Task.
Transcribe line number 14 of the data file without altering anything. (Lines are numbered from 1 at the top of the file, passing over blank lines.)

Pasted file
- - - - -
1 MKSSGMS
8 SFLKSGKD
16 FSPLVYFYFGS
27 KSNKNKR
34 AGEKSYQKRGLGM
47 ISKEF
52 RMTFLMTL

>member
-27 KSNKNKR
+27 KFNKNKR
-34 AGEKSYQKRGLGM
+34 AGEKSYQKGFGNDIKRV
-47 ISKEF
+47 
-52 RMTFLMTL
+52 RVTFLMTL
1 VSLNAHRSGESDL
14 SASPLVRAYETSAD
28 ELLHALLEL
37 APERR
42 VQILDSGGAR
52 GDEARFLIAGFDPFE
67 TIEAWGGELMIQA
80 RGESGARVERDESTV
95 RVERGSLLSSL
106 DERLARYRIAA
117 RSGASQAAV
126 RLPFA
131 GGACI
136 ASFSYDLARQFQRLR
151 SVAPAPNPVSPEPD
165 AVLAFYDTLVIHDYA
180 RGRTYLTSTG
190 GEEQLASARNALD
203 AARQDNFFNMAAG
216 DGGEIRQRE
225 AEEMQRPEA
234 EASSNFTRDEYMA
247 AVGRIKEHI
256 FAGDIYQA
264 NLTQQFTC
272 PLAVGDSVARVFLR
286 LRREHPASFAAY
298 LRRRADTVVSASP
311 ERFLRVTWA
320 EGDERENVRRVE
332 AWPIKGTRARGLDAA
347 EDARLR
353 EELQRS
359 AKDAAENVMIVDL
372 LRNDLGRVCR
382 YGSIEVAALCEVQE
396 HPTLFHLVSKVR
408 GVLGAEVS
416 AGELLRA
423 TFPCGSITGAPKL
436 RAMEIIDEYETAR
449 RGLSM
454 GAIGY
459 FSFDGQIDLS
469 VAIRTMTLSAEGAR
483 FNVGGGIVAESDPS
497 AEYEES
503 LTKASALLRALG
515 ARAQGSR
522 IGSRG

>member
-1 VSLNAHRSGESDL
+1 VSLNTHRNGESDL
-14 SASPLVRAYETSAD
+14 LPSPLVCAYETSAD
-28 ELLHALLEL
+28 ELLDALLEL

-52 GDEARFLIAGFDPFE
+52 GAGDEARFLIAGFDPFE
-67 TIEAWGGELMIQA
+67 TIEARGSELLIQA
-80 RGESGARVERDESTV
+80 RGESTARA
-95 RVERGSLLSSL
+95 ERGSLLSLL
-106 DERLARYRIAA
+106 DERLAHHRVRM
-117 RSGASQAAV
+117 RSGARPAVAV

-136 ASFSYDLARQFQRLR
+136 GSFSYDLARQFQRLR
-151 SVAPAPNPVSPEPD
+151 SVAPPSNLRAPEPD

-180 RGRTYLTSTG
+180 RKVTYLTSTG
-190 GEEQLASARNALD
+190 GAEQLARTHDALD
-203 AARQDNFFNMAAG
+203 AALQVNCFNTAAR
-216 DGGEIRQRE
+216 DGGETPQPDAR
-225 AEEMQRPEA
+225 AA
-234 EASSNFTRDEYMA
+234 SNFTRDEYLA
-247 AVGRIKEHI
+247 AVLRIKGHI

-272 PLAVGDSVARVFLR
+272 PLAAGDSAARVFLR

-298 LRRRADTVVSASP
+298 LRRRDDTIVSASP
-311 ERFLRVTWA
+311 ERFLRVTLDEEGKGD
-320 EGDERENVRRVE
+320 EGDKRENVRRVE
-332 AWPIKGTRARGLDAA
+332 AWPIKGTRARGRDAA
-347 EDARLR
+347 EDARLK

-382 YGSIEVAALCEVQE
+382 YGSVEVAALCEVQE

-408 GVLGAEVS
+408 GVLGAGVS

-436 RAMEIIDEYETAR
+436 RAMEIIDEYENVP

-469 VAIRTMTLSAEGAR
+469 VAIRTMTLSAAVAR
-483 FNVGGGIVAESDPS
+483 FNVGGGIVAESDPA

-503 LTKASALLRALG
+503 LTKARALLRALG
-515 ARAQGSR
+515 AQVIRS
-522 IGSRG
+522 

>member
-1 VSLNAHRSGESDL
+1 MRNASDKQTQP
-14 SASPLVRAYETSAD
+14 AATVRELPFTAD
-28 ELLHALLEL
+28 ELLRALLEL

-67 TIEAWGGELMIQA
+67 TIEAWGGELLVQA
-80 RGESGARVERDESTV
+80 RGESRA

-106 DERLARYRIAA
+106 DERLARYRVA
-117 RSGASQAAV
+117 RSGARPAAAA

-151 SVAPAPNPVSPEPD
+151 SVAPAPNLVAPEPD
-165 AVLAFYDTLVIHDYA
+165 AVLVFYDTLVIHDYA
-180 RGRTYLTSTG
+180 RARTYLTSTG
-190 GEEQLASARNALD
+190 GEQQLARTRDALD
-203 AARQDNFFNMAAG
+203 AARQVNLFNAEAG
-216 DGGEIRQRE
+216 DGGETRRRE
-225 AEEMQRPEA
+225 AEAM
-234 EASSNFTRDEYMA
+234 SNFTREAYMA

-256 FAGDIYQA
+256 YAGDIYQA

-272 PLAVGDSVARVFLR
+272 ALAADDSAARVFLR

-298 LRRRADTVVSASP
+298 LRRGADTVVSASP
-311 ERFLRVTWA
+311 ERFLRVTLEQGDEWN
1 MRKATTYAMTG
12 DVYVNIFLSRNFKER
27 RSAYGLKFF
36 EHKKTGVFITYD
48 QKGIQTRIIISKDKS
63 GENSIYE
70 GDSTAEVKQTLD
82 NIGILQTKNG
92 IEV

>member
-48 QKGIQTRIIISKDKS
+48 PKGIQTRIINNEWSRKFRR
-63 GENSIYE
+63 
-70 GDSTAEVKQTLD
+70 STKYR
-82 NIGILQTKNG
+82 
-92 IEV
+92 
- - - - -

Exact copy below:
+47 